CRN: I joined EUMETSAT during lockdown, on 1 April 2020. My first day at work was not exactly what I had imagined: I went to the HQ reception to pick up my welcome pack and laptop and I went straight home right away. It was not easy to start in a new position without the usual interaction with the team and the system, but Human Resources and my colleagues were very well organised and supported me along the process. On the personal side, the big challenges have been the limitations to travel and being away from home during the periods when borders were closed or quarantines were applicable.

Where do you usually work from? How do you interact with your colleagues?

SB: At the moment, I along with most people in RSO and FLO, work two weeks at EUMETSAT and two weeks at home. Typically, I listen in to the operations morning meetings to find out what has happened in the past day or weekend, then my day is filled with all kinds of meetings, either in groups or one-on-one covering everything from current operations, projects, to the new programmes. It is amazing just how many different issues there are to solve in such a complex environment, to try to make our work more effective and to make sure that what we are doing is answering what our users want.

CRN: Since last year, my team is following a team A/B rotation. As mentioned by Sean, I telework two weeks at home and I work two weeks on site. I use mostly Skype to interact with my colleagues on a daily basis, and WebEx/Zoom for meetings.

What has your experience of EUMETSAT been during normal, non-pandemic times? Why do you like working here?

SB: During my time at EUMETSAT, I have been involved in the operations of all EUMETSAT's satellites, right from the beginning with Meteosat-5. I really enjoyed the work of bringing new satellites and ground systems into operations and getting all the new data to the users. EUMETSAT is a multi-cultural, multi-discipline workplace and every day brings new and interesting challenges, never a dull moment! Looking back, life in 1995 seems simple, with a single satellite and a single ground segment, and a small operations team. Everyone seemed to be asked to take on all sorts of different roles. In my first year I was a mission planner, dissemination systems engineer, data collection service manager, and even a control centre console designer. I like to think that Operations has kept the ‘can do’ attitude to this day.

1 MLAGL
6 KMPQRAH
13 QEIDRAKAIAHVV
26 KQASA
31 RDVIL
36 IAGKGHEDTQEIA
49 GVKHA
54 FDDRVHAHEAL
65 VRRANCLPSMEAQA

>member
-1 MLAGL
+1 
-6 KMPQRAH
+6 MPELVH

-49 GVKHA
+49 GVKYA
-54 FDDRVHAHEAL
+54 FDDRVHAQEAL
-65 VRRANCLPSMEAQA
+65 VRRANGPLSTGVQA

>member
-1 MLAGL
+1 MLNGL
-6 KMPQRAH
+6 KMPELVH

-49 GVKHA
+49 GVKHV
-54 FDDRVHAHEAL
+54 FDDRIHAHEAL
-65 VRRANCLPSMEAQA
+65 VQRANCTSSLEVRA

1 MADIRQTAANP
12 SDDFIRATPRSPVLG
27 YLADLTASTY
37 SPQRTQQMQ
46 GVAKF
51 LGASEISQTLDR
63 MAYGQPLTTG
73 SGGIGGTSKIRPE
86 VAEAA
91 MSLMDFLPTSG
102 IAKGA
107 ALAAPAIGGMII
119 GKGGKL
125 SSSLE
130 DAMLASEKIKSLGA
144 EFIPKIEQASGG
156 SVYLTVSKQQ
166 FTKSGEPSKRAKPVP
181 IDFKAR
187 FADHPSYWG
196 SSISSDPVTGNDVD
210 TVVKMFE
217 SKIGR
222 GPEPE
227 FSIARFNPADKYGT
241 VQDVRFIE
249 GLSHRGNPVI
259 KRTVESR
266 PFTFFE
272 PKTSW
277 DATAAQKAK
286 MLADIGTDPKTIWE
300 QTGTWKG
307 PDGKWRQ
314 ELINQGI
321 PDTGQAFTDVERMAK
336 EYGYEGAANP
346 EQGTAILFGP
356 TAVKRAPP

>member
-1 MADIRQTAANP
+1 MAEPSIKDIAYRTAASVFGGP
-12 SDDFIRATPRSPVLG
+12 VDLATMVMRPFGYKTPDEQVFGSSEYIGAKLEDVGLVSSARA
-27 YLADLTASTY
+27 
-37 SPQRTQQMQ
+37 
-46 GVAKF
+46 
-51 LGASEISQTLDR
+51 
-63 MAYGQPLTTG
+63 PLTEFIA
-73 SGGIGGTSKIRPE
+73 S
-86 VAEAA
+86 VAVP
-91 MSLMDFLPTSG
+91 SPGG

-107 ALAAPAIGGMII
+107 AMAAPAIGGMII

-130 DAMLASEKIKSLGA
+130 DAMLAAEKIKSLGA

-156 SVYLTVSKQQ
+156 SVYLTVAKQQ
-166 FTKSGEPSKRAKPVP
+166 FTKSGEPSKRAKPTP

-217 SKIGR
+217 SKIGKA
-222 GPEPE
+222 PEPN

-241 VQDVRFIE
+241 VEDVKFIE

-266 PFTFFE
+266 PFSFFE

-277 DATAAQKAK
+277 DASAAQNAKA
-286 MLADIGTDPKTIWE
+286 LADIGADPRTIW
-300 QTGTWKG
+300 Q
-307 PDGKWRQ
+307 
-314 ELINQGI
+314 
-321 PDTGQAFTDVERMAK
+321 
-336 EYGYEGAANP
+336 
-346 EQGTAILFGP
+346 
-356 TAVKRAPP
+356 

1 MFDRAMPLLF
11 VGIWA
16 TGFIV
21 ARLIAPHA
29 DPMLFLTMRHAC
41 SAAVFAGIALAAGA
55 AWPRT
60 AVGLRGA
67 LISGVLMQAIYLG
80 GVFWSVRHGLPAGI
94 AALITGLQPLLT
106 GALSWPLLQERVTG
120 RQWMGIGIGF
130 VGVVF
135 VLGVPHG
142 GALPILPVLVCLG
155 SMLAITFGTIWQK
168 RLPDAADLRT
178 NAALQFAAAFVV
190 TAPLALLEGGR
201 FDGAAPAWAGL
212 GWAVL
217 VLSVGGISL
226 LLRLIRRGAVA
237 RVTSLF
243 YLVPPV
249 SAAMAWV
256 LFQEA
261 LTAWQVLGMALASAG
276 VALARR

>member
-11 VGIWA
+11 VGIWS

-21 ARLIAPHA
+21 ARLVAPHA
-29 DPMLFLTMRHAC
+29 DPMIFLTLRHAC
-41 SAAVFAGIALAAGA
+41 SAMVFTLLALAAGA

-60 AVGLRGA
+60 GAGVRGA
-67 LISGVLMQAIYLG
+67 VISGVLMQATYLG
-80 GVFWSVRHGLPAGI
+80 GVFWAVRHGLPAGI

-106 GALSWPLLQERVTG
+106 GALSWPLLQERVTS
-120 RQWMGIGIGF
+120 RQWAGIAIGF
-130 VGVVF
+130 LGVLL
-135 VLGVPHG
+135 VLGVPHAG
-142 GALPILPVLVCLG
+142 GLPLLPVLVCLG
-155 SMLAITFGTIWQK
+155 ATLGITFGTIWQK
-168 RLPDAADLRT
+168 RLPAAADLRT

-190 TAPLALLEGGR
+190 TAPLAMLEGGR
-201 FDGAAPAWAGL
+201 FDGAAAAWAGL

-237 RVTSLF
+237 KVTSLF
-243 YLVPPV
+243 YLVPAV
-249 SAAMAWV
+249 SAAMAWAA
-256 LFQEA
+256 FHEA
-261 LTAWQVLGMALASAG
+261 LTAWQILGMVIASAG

What has been your experience of EUMETSAT been since your recruitment? Were you able to come to HQ and meet colleagues face-to-face?

CRN: My experience at EUMETSAT has been very good so far. After having worked many years in an FCT (Flight Control Team) at the European Space Operations Centre (ESOC), I am learning here a new way of conducting operations and contributing with my experience when possible. This means a two-way transfer of know-how, which has been a continuous source of motivation and a challenge at the same time. As for getting to know people, I have been able to come to HQ when our restrictions allowed it. It was very nice to finally have the chance to meet some of my colleagues in person. I am looking forward to getting to experience the day-to-day work life at EUMETSAT HQ after this pandemic.

What book are you currently reading?

SB:

Tomorrow, we ride by Jean Bobet. An account of his, and his brother, three times Tour de France winner, Louison Bobet’s cycling careers.

CRN:

For obvious reasons, the MTG DHS FOM (Flight Operations Manual) 🙂. On my bedside table, I currently have an old novel from my teenager times titled “Marina”, from Carlos Ruiz Zafón.

Which weather phenomenon represents you best?

SB:

A warm, bright autumnal day.

CRN:

I think my friends would say a storm, which is not a bad thing since storms help to keep the Earth’s electrical balance.

If expense were not a concern, what would you like to do in the next 5 years?

SB:

Take some time to cycle from Germany to Yorkshire in England.

CRN:

Travel. I love hiking, seeing wild animals in their habitat and diving. I am looking forward to more relaxed restrictions around the world so that I can continue exploring.

According to you, what is the most exciting science/technology innovation in the last century?

SB:

I think it must be the internet, but the invention of antibiotics was an amazing step forward.

CRN:

The internet.